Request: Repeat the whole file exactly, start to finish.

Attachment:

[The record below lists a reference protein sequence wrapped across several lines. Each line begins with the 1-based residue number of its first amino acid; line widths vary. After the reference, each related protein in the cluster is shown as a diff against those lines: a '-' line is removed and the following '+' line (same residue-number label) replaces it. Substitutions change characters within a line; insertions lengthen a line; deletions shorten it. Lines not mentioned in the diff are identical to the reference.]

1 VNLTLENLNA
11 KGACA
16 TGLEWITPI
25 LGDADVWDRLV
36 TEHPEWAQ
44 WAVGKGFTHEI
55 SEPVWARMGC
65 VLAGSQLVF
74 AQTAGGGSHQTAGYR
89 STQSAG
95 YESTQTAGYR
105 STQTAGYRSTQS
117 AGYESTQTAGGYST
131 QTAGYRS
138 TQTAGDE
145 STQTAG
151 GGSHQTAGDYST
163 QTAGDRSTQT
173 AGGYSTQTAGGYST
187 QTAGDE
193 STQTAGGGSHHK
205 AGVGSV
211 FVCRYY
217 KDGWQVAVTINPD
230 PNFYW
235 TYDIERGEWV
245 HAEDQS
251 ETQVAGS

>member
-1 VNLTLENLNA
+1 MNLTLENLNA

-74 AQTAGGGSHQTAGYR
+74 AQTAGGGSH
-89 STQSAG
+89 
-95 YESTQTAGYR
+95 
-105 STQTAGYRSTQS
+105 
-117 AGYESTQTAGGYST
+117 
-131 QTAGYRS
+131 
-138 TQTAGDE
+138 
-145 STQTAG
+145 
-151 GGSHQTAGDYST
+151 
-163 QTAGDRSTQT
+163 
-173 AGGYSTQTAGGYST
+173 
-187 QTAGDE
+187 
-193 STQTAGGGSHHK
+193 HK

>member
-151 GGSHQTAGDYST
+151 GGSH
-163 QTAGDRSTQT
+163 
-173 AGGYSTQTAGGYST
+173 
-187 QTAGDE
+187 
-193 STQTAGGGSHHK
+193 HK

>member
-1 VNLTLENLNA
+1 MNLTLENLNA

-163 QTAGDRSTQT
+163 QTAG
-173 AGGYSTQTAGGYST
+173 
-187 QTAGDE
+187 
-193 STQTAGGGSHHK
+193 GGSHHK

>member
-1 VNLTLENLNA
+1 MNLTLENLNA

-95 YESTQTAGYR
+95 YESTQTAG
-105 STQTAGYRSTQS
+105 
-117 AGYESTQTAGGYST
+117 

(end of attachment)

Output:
[The record below lists a reference protein sequence wrapped across several lines. Each line begins with the 1-based residue number of its first amino acid; line widths vary. After the reference, each related protein in the cluster is shown as a diff against those lines: a '-' line is removed and the following '+' line (same residue-number label) replaces it. Substitutions change characters within a line; insertions lengthen a line; deletions shorten it. Lines not mentioned in the diff are identical to the reference.]

1 VNLTLENLNA
11 KGACA
16 TGLEWITPI
25 LGDADVWDRLV
36 TEHPEWAQ
44 WAVGKGFTHEI
55 SEPVWARMGC
65 VLAGSQLVF
74 AQTAGGGSHQTAGYR
89 STQSAG
95 YESTQTAGYR
105 STQTAGYRSTQS
117 AGYESTQTAGGYST
131 QTAGYRS
138 TQTAGDE
145 STQTAG
151 GGSHQTAGDYST
163 QTAGDRSTQT
173 AGGYSTQTAGGYST
187 QTAGDE
193 STQTAGGGSHHK
205 AGVGSV
211 FVCRYY
217 KDGWQVAVTINPD
230 PNFYW
235 TYDIERGEWV
245 HAEDQS
251 ETQVAGS

>member
-1 VNLTLENLNA
+1 MNLTLENLNA

-74 AQTAGGGSHQTAGYR
+74 AQTAGGGSH
-89 STQSAG
+89 
-95 YESTQTAGYR
+95 
-105 STQTAGYRSTQS
+105 
-117 AGYESTQTAGGYST
+117 
-131 QTAGYRS
+131 
-138 TQTAGDE
+138 
-145 STQTAG
+145 
-151 GGSHQTAGDYST
+151 
-163 QTAGDRSTQT
+163 
-173 AGGYSTQTAGGYST
+173 
-187 QTAGDE
+187 
-193 STQTAGGGSHHK
+193 HK

>member
-151 GGSHQTAGDYST
+151 GGSH
-163 QTAGDRSTQT
+163 
-173 AGGYSTQTAGGYST
+173 
-187 QTAGDE
+187 
-193 STQTAGGGSHHK
+193 HK

>member
-1 VNLTLENLNA
+1 MNLTLENLNA

-163 QTAGDRSTQT
+163 QTAG
-173 AGGYSTQTAGGYST
+173 
-187 QTAGDE
+187 
-193 STQTAGGGSHHK
+193 GGSHHK

>member
-1 VNLTLENLNA
+1 MNLTLENLNA

-95 YESTQTAGYR
+95 YESTQTAG
-105 STQTAGYRSTQS
+105 
-117 AGYESTQTAGGYST
+117 